WOMEN’S MONTH FEATURE
MAITUM, Sarangani (MindaNews / 9 March) – A group of widows, some in their twilight years, is helping build better lives, spreading happiness and inspiration to poor women in this bucolic coastal town.
Since October, the Merry Widows Society, a group composed of over 50 women from different walks of life, has been bringing cheers and hope to poor households in far-flung communities here through their “Tulong Bubong” (Give a Roof) project.
The project has so far benefited at least 40 “poorest of the poor” beneficiaries who are themselves widowed, separated or abandoned by their husbands. The group also prioritizes families of female senior citizens who are very poor.
Rue Rivera-Ramas, founding president of Merry Widows, told MindaNews in a phone interview that they formed the group to show that old widows can still play a relevant role in society.
“When you are old and widowed, sometimes there’s that feeling of uselessness, like you are a trash. Some people even laugh at you,” she said. “We organized ourselves to be relevant, to still be a force to be reckoned with in our society.”
Rivera-Ramas, 73, said the benefactors of the “Tulong Bubong” project have been donating P2,000 for each beneficiary for the purchase of six pieces of tin sheets and a kilo of nails.
“We tell our friends that P2,000 is just one dining out for two or three persons. What about sacrificing one fine dining and helping the poorest of the poor? When you help others, you feel good inside,” she stressed.
“If you see the photos of their houses and their status in life, you will be moved to tears,” Rivera-Ramas said.
The Merry Widows makes sure that the beneficiaries deserve the project, through an ocular inspection of their volunteer here, Elizabeth Ramos, a retired local government employee.
“It is heartwarming when you see them truly appreciating the help they’re provided with,” Ramas told MindaNews during a site visit on Feb. 24.
One of the beneficiaries of Merry Widows is Gelyn Ungat, a member of the ethnic T’boli tribe.
In the last few years, she has been single-handedly bringing up her five children after her husband abandoned them.
Unschooled due to poverty, the 38-year-old mother has been toiling as a farm worker to bring food to their table in a small house made of light materials.
If Ungat does not work, she won’t get paid. If she does, for instance as a corn harvester, her wage was so meager – P25 per sack that she can fill with corn. With her skinny frame, she admitted all she could manage is only five sacks, meaning an earning of only P125 a day.
“I use that to pay our debt at the neighborhood sari-sari (mom-and-pop) store. After I pay, I would ask the owner for another credit,” Ungat said in the vernacular. “I don’t earn enough to fend for the family.”
Sometimes, she would unashamedly ask her relatives for either rice, sugar or coffee to tide her family over for some days.
Her second child Terence, 12, by his own volition, has been helping her bring food to the table. Instead of playing, the Grade 7 student spends his free time as a farmhand in a nearby coconut plantation. He can bring home P500 for three weeks of helping in the farm, to help buy food and other essentials for the family.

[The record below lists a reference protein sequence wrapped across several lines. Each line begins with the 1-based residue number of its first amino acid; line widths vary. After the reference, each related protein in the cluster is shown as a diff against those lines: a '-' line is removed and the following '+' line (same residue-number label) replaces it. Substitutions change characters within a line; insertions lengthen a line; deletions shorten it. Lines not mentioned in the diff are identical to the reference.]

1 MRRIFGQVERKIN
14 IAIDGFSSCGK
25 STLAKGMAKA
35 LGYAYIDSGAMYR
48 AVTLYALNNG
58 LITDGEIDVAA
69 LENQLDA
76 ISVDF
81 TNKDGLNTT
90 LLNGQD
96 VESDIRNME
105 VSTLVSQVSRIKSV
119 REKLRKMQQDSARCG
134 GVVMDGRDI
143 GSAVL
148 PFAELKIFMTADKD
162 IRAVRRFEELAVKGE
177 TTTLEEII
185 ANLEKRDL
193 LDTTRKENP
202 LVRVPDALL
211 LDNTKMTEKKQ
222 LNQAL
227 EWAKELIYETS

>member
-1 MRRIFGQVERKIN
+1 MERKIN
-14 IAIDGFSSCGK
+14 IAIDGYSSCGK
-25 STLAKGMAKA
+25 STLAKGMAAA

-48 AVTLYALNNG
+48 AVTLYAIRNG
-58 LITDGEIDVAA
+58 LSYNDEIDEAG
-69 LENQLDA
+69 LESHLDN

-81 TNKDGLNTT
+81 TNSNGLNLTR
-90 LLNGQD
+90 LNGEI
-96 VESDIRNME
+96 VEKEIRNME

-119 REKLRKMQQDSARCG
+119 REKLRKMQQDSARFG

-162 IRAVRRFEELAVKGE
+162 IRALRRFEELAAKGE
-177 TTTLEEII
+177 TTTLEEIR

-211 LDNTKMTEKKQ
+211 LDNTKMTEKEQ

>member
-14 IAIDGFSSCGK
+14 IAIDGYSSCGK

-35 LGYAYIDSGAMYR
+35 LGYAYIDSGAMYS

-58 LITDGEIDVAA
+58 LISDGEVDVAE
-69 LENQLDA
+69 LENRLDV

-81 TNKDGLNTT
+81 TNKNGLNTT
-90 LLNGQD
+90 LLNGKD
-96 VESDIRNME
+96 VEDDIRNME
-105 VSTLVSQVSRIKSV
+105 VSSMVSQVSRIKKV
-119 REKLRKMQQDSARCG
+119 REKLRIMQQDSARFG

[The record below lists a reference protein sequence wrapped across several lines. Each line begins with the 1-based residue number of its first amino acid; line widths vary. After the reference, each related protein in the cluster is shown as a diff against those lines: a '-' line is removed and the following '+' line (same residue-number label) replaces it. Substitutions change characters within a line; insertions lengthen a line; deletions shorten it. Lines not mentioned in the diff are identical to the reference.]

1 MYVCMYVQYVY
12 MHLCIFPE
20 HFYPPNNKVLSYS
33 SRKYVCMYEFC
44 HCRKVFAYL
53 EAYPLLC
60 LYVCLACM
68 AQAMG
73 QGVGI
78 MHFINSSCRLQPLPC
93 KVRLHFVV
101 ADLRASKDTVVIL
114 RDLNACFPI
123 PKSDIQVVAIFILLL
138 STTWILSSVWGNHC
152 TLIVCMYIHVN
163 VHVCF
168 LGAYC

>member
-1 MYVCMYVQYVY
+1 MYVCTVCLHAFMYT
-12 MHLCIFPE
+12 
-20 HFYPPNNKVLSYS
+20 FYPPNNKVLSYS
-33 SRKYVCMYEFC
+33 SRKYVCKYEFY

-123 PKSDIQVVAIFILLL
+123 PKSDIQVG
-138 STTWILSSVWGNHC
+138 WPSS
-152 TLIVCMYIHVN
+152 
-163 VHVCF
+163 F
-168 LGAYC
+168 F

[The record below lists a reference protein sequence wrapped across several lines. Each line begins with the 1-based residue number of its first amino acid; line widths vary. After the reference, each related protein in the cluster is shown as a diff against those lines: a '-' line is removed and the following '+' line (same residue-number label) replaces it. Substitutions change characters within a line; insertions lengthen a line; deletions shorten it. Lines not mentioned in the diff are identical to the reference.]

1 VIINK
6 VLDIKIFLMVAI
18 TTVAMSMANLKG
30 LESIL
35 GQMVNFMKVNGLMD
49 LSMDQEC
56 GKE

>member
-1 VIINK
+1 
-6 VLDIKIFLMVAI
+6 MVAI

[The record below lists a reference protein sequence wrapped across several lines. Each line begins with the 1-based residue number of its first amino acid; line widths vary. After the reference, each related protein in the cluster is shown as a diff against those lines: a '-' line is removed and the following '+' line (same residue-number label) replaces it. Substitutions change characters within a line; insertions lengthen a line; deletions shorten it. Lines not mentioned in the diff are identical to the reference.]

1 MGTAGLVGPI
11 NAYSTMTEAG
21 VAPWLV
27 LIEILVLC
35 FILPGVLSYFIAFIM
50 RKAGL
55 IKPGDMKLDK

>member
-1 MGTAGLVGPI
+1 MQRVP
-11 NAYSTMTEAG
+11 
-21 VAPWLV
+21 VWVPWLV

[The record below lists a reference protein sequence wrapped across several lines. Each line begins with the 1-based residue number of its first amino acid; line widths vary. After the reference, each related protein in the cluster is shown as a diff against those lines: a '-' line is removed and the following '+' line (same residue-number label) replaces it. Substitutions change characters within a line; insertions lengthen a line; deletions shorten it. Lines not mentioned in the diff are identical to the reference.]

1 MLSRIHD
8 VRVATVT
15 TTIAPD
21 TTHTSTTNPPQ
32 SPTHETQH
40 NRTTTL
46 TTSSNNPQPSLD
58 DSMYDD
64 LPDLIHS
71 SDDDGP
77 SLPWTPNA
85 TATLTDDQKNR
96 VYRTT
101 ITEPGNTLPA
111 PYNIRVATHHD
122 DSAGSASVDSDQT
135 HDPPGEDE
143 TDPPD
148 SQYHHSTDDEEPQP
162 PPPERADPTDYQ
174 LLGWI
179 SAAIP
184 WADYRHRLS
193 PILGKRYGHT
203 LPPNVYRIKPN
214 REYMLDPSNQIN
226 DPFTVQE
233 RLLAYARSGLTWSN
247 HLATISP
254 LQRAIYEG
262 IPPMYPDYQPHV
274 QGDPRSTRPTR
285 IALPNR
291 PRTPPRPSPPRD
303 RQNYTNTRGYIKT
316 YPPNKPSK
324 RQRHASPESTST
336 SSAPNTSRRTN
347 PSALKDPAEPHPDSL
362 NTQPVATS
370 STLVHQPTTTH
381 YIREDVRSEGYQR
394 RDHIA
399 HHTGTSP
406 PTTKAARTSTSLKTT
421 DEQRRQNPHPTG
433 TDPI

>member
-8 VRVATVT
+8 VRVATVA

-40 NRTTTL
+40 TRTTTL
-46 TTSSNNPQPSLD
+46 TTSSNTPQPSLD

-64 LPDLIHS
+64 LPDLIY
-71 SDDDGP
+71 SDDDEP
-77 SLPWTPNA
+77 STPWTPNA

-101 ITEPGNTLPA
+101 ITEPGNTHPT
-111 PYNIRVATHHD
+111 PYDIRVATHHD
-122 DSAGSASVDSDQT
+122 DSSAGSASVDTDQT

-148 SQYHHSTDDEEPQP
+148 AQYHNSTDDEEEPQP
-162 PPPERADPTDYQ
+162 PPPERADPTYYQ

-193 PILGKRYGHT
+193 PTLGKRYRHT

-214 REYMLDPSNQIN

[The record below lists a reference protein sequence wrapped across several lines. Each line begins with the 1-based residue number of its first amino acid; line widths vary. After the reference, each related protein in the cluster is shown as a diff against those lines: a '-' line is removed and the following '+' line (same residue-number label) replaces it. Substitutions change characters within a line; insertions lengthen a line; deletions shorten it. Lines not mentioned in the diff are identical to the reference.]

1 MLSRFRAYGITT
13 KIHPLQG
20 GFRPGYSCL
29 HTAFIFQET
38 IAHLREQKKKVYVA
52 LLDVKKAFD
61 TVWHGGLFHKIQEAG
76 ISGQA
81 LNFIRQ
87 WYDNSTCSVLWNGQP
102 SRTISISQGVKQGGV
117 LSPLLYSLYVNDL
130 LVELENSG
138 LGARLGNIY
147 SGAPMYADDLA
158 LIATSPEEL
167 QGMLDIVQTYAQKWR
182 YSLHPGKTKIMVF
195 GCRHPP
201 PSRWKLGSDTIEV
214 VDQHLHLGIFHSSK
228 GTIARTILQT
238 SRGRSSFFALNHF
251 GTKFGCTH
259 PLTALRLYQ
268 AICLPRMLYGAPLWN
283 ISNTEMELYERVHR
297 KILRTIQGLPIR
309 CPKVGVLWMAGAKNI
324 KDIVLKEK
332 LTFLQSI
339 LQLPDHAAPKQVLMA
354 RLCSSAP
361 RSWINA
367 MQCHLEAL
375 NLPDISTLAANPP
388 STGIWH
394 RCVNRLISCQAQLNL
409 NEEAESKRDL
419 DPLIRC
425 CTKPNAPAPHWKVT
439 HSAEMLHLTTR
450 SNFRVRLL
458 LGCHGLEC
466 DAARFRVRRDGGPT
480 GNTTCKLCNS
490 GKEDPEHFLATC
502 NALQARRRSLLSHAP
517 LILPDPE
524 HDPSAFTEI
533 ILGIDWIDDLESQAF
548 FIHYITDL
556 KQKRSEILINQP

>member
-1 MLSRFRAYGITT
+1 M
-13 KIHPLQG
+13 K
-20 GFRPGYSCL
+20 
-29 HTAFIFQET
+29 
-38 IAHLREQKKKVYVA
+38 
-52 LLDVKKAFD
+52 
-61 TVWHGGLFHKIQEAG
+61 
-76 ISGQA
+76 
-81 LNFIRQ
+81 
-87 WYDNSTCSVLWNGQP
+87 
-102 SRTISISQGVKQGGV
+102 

“I’m sacrificing to help our mother so I can contribute in buying rice for the family,” he said in the vernacular.
Four of Ungat’s five children are taking modular classes due to the coronavirus disease (COVID-19) pandemic.
Due to extreme poverty, she noted that they mostly eat twice a day only – usually subsisting on gabi (taro), kangkong or banana that are aplenty in their community called the Perret T’boli Village in Barangay Kalaong here.
“If we have noodles and canned sardines paired with rice, that’s already a luxury,” Ungat told MindaNews during the site visit.
With an income not enough to provide adequately for the needs of her children, she could not even allocate money to repair their house’s tattered roof.
During rainy nights for years, the family members would be awakened by leaks that they have to wait until the downpour would stop so they could sleep again. They have been plugging the leaks with plastics and cartons that they got somewhere, or with banana leaves, but all these were for naught and did not last with the recurring rains.
Fortunately, the Merry Widows heard the plight of the Ungat family and came to their rescue – giving them spanking new tin sheets and nails to replace their broken roof. As their counterpart, the beneficiaries will have to install their new roofs.
“I am really very happy that we were given a new roof. Now we can sleep without interruption even if there’s rain,” she said.
When asked what help her family might need, Ungat replied: “It’s up to the good heart of those who want to help us.”
Several politicians wanted to donate but the Merry Widows shunned them to avoid tainting the Tulong Bubong project with politics, according to Rivera-Ramas.
She assured the give a roof project of the Merry Widows here will continue, but without setting the number of target beneficiaries, as many of their friends offered their willingness to help.
“When you put roofs over the head of these poor people, they feel empowered. It inspires and uplifts their spirits to do more and face the challenges of life fair and square,” Rivera-Ramas said. (Bong S. Sarmiento / MindaNews)